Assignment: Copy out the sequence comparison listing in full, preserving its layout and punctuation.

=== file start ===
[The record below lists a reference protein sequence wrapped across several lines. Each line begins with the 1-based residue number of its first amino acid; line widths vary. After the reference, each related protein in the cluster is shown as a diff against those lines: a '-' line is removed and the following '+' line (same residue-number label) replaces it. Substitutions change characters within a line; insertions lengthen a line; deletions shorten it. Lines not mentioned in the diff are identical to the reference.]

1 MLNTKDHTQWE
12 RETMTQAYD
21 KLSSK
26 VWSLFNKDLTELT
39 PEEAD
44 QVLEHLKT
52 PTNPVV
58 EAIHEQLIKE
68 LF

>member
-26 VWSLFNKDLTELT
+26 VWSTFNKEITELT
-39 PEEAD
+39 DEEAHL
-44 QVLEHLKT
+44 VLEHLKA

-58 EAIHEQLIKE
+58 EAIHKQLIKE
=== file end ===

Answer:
[The record below lists a reference protein sequence wrapped across several lines. Each line begins with the 1-based residue number of its first amino acid; line widths vary. After the reference, each related protein in the cluster is shown as a diff against those lines: a '-' line is removed and the following '+' line (same residue-number label) replaces it. Substitutions change characters within a line; insertions lengthen a line; deletions shorten it. Lines not mentioned in the diff are identical to the reference.]

1 MLNTKDHTQWE
12 RETMTQAYD
21 KLSSK
26 VWSLFNKDLTELT
39 PEEAD
44 QVLEHLKT
52 PTNPVV
58 EAIHEQLIKE
68 LF

>member
-26 VWSLFNKDLTELT
+26 VWSTFNKEITELT
-39 PEEAD
+39 DEEAHL
-44 QVLEHLKT
+44 VLEHLKA

-58 EAIHEQLIKE
+58 EAIHKQLIKE